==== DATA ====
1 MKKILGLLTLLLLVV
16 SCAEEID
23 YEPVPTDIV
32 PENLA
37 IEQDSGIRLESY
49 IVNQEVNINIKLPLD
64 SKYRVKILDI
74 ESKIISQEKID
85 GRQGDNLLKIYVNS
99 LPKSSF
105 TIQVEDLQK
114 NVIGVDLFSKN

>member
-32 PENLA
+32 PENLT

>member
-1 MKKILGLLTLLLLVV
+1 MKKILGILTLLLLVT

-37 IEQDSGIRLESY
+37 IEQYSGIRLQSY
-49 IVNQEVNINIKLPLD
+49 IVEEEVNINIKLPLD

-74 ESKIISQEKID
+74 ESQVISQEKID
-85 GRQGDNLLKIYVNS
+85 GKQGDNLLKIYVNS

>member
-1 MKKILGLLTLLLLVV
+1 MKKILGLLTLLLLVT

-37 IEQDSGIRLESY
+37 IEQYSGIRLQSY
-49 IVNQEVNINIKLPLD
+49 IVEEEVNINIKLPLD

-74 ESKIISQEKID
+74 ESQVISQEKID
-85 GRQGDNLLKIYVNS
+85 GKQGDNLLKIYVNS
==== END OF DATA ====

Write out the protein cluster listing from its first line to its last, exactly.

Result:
1 MKKILGLLTLLLLVV
16 SCAEEID
23 YEPVPTDIV
32 PENLA
37 IEQDSGIRLESY
49 IVNQEVNINIKLPLD
64 SKYRVKILDI
74 ESKIISQEKID
85 GRQGDNLLKIYVNS
99 LPKSSF
105 TIQVEDLQK
114 NVIGVDLFSKN

>member
-32 PENLA
+32 PENLT

>member
-1 MKKILGLLTLLLLVV
+1 MKKILGILTLLLLVT

-37 IEQDSGIRLESY
+37 IEQYSGIRLQSY
-49 IVNQEVNINIKLPLD
+49 IVEEEVNINIKLPLD

-74 ESKIISQEKID
+74 ESQVISQEKID
-85 GRQGDNLLKIYVNS
+85 GKQGDNLLKIYVNS

>member
-1 MKKILGLLTLLLLVV
+1 MKKILGLLTLLLLVT

-37 IEQDSGIRLESY
+37 IEQYSGIRLQSY
-49 IVNQEVNINIKLPLD
+49 IVEEEVNINIKLPLD

-74 ESKIISQEKID
+74 ESQVISQEKID
-85 GRQGDNLLKIYVNS
+85 GKQGDNLLKIYVNS